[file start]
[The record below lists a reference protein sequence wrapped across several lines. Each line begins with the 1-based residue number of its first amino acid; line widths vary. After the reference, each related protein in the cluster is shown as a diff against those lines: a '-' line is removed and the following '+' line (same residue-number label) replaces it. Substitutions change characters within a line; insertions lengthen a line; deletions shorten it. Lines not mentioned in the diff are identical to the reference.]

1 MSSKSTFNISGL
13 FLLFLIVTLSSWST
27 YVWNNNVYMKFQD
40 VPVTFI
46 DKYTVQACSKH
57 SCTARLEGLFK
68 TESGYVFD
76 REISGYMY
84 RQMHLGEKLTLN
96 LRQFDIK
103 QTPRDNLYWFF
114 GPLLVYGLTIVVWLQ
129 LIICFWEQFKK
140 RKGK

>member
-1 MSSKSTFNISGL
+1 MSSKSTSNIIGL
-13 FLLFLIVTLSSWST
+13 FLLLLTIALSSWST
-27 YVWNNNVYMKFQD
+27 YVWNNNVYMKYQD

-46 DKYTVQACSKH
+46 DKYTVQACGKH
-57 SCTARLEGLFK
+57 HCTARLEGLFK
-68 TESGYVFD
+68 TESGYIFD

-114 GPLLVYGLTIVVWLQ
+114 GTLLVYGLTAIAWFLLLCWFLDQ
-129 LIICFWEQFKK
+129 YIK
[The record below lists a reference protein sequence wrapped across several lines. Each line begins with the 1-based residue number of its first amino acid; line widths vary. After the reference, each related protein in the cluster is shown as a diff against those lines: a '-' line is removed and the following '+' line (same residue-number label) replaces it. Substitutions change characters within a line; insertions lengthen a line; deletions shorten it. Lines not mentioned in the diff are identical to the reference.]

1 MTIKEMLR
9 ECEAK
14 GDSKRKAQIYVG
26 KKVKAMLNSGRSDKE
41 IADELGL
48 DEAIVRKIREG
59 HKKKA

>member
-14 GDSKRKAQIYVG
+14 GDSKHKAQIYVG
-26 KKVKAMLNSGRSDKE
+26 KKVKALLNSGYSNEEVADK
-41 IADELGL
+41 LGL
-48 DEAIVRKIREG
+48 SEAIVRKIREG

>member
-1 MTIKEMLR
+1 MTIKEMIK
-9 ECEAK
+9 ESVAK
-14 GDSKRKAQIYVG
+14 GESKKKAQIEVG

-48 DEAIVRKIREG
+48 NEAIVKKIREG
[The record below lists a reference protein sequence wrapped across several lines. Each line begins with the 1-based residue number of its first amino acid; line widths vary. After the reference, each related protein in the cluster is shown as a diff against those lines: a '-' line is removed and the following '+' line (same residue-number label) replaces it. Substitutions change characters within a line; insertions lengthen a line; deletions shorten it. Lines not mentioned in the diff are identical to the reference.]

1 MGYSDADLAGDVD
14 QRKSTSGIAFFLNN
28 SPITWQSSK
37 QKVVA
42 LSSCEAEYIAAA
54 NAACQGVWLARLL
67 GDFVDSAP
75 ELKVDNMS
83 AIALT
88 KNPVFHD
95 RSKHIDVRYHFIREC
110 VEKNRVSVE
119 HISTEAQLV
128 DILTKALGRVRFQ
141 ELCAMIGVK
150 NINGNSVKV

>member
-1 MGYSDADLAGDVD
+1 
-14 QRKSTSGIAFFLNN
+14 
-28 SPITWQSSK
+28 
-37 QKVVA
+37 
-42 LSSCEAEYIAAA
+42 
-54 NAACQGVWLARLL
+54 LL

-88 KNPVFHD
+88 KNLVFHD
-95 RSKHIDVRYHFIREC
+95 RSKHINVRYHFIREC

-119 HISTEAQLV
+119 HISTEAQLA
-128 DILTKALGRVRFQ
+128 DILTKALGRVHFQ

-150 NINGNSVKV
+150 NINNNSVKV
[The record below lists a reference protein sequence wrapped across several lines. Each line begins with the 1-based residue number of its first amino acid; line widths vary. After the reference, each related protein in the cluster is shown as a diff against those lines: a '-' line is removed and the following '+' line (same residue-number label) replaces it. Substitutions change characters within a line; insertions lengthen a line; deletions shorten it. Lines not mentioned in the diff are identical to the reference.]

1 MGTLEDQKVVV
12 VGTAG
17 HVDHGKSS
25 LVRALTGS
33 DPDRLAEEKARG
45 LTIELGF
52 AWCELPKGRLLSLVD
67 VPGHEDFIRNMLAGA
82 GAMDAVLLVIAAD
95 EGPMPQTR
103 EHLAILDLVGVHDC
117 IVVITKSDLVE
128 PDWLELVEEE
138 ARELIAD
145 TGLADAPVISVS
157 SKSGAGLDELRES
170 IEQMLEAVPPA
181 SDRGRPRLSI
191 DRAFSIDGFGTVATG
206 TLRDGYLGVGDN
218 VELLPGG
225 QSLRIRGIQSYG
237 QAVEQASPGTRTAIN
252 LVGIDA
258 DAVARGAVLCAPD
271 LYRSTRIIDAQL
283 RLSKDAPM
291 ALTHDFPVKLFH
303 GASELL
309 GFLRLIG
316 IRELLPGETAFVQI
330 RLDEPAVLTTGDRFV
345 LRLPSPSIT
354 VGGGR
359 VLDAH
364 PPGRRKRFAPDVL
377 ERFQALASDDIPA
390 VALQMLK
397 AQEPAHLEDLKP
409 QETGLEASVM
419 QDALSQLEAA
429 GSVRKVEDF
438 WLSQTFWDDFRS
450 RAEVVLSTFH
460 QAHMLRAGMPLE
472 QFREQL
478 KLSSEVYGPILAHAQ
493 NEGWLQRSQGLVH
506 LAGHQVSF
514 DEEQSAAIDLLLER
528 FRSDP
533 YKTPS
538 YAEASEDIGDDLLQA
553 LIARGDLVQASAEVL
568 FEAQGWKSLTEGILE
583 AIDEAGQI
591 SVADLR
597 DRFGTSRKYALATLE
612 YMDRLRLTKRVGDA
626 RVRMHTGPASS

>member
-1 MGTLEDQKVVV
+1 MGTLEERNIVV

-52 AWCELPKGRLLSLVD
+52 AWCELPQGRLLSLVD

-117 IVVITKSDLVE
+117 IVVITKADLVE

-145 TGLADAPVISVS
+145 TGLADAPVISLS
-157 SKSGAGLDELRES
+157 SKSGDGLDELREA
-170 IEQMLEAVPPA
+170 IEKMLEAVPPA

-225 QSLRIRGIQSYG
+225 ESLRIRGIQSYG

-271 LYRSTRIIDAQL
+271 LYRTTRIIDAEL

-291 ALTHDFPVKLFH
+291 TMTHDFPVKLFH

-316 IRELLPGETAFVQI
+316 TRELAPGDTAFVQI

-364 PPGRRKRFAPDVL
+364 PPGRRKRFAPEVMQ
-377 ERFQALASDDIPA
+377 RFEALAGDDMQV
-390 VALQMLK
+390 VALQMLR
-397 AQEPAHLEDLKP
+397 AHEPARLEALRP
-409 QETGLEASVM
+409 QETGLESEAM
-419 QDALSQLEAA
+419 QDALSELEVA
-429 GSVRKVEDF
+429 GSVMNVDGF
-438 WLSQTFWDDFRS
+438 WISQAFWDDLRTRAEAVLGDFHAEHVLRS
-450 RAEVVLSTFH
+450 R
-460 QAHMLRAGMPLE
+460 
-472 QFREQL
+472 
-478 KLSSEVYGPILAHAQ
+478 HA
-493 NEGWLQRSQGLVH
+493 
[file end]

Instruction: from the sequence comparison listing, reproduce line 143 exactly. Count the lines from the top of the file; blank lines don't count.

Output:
450 RAEVVLSTFH